The People Make the Peace: Lessons from the Vietnam Antiwar Movement is a new collection of reflections and analyses of the Vietnam antiwar movement by 10 U.S. antiwar and peace activists, plus a set of interviews with 5 ex-combat veterans who returned to live and work in Viet Nam after the war. In The People Make the Peace, edited by Karín Aguilar-San Juan and Frank Joyce, nine U.S. activists discuss the parts they played in opposing the War at home and their risky travels to Vietnam in the midst of the conflict to engage in people-to-people diplomacy. Contributors to this book include: Jay Craven, Rennie Davis, Judy Gumbo, Alex Hing, Doug Hostetter, Frank Joyce, Nancy Kurshan, Myra MacPherson, John McAuliff, and Becca Wilson.
One of the most interesting and unique aspects of the book is a first-hand account of the People’s Peace Treaty, an attempt by students in the US, South Viet Nam, and North Viet Nam to broker a peace during a time when the official negotiations in Paris were taking so long (they took 5 years). One of the intentions behind editing a book like this is to engage in a dialogue about the complex legacies of the Vietnam War and also to consider the current efforts to end war and create peace.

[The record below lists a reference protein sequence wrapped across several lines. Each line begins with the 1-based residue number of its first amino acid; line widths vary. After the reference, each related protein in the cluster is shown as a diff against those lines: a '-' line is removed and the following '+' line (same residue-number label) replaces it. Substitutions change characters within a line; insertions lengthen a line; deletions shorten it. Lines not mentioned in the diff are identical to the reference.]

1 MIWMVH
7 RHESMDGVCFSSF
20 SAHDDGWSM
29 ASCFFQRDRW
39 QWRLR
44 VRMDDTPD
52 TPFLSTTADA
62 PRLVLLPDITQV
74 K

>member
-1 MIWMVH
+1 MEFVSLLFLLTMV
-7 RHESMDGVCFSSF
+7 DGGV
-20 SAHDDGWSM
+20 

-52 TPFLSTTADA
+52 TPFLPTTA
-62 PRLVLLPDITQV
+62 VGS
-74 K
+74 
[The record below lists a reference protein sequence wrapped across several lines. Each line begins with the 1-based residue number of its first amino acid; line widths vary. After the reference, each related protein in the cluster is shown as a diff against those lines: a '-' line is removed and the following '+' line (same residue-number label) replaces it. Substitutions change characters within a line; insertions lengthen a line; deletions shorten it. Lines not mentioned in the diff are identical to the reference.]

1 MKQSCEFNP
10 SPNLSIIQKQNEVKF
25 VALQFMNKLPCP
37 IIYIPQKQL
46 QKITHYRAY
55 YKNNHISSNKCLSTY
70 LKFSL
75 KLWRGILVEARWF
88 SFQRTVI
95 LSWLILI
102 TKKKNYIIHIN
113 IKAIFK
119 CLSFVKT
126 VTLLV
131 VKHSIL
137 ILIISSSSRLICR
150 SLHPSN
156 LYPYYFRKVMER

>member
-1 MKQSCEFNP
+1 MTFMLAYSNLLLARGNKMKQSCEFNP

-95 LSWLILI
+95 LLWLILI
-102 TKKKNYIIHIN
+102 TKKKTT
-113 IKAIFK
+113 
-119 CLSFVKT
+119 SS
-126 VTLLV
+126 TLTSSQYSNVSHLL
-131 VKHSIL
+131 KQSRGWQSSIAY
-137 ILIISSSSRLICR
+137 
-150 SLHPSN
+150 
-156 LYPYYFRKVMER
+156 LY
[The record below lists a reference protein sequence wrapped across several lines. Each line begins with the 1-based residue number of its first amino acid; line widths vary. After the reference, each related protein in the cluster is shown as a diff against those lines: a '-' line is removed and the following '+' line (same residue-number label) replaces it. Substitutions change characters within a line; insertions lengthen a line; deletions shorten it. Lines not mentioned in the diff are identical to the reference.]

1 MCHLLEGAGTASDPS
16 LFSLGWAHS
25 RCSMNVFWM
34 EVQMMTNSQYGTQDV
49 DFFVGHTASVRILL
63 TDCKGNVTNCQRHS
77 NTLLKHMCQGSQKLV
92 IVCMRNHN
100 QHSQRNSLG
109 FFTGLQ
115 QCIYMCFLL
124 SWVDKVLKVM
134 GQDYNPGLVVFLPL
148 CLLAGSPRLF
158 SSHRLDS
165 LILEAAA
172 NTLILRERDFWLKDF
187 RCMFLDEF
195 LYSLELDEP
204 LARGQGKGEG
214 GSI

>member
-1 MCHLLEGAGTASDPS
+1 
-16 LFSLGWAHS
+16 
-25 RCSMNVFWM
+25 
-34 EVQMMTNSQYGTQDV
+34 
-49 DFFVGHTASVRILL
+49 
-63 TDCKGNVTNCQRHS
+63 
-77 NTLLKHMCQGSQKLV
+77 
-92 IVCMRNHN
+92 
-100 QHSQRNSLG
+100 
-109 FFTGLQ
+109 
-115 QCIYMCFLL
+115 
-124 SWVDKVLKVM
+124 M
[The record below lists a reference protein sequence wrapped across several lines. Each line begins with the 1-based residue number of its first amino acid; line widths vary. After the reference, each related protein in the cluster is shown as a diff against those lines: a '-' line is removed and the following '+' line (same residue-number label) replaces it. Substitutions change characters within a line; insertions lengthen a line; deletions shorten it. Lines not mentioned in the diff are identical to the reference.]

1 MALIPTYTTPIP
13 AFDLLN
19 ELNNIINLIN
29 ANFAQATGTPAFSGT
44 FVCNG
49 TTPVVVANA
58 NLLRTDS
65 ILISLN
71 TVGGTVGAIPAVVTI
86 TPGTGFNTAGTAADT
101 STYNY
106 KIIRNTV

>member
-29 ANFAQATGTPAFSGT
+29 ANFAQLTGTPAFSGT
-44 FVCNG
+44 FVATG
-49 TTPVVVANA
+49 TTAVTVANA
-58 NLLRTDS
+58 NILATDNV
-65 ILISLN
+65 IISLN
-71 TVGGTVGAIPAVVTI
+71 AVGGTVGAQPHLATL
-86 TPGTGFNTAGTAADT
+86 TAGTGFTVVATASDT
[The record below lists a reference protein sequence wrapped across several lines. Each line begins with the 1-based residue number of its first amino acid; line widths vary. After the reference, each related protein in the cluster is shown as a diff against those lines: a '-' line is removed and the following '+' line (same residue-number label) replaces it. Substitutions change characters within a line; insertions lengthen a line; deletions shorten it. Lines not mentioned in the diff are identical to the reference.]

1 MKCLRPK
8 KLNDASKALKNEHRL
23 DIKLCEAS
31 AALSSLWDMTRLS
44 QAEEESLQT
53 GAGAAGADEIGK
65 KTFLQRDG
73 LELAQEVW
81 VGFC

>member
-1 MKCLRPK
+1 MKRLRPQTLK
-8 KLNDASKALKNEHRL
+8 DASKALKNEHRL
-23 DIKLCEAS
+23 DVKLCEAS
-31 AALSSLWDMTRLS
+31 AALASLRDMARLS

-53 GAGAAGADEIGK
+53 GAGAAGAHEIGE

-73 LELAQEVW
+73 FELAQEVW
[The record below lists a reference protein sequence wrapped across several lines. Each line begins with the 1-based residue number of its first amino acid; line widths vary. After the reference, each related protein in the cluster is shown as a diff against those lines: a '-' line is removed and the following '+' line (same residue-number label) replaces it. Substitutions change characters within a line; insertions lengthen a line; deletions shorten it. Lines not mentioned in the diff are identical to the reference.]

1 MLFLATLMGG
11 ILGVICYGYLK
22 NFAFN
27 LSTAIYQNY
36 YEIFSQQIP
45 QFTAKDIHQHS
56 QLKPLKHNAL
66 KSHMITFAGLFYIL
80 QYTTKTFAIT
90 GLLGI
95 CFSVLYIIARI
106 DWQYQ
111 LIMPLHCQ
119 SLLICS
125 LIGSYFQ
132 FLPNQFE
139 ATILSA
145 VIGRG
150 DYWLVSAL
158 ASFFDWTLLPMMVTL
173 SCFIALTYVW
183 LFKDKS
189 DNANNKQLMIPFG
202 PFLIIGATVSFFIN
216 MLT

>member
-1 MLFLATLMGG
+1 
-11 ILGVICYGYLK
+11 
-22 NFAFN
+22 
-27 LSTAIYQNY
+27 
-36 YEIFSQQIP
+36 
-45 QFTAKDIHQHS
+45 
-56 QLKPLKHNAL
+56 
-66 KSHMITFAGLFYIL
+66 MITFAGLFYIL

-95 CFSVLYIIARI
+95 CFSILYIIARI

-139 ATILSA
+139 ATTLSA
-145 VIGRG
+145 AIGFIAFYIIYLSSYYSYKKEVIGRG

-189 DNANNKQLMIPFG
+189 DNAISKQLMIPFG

In this video (linked), contributors and editors from the book, The People Make the Peace: Lessons from the Vietnam Antiwar Movement, talk about their personal experiences in the Vietnam antiwar movement. In this CSPAN3 show (taped on September 15), they discuss the contents of the book and feature three of the contributors: Alex Hing, Doug Hostetter, and John McAuliffe.
See more info or buy the book on Just World Books.
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